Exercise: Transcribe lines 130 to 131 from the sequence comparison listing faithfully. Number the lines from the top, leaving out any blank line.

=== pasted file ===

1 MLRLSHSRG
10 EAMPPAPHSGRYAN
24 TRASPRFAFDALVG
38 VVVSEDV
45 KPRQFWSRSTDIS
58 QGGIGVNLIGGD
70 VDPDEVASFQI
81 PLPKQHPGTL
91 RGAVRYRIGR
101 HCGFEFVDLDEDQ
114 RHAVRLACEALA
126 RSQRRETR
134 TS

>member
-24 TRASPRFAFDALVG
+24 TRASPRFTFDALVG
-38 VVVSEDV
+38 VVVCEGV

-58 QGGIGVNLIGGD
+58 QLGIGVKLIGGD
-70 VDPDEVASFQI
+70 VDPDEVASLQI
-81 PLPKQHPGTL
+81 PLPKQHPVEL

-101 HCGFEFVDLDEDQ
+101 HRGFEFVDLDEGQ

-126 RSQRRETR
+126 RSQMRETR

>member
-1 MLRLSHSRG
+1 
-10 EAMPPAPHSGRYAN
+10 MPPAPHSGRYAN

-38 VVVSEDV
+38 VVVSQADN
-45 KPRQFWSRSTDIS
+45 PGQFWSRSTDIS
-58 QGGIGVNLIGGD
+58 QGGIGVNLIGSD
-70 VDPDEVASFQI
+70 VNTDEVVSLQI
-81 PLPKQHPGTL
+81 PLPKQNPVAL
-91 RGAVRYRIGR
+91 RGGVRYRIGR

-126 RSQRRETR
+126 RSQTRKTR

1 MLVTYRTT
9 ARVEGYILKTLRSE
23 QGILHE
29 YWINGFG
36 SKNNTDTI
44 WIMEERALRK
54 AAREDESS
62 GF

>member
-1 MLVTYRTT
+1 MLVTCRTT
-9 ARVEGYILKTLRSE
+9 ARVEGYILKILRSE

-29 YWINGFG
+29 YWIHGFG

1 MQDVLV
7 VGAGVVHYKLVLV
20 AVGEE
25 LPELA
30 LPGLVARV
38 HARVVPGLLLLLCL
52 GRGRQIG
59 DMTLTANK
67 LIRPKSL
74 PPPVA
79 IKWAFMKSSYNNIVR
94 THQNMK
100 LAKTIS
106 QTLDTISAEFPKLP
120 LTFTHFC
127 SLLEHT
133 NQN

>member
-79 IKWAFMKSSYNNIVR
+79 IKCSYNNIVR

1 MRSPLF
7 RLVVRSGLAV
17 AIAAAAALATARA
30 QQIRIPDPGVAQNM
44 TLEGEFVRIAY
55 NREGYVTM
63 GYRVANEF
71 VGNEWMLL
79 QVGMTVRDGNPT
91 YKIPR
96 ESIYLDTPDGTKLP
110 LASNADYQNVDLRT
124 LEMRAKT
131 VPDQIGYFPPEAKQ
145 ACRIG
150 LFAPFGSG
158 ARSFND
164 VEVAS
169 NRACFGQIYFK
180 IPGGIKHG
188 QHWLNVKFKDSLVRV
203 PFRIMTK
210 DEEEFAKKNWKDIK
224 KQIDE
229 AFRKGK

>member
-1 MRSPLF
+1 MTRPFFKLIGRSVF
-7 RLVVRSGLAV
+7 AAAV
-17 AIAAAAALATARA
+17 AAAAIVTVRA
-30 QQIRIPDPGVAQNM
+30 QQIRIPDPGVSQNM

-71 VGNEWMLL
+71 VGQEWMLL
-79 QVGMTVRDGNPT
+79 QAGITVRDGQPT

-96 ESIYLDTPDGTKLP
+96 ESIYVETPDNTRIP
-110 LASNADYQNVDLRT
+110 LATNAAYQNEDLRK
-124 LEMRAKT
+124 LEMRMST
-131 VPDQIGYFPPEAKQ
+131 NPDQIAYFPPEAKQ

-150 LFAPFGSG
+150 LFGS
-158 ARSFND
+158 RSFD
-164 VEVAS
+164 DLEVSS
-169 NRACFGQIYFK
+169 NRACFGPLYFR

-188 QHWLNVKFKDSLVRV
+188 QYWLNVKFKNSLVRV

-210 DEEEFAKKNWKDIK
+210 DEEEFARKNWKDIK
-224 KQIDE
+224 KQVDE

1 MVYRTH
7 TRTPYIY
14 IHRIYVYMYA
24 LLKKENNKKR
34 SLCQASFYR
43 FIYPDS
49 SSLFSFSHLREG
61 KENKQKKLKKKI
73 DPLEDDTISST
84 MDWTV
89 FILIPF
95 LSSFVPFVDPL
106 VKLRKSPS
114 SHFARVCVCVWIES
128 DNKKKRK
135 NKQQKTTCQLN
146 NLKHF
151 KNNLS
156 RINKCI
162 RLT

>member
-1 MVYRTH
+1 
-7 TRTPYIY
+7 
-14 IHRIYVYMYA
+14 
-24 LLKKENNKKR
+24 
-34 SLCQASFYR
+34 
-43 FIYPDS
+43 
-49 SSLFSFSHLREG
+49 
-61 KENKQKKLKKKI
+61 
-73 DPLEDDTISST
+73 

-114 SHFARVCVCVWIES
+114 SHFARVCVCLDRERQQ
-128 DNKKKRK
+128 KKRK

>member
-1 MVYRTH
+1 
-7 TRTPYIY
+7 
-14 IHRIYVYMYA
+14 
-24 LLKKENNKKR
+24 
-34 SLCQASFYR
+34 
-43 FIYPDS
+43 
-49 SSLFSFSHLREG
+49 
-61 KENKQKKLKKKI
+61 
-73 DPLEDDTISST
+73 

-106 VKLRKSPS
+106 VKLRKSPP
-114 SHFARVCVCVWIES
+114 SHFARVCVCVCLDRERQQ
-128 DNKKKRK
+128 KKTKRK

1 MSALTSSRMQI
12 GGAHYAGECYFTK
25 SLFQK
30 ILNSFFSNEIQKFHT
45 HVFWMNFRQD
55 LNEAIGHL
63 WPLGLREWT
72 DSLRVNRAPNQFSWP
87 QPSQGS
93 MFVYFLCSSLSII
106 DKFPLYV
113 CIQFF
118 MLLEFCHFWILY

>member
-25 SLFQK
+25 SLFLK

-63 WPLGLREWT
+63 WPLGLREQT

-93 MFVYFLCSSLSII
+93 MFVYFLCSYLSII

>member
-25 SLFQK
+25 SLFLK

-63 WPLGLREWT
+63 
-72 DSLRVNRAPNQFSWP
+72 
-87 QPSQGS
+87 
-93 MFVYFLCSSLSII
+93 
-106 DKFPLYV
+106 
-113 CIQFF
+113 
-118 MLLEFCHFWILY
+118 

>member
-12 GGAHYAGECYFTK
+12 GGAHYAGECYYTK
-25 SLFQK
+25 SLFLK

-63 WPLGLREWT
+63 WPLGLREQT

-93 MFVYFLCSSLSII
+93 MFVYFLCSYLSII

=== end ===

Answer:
+150 LFGS
-158 ARSFND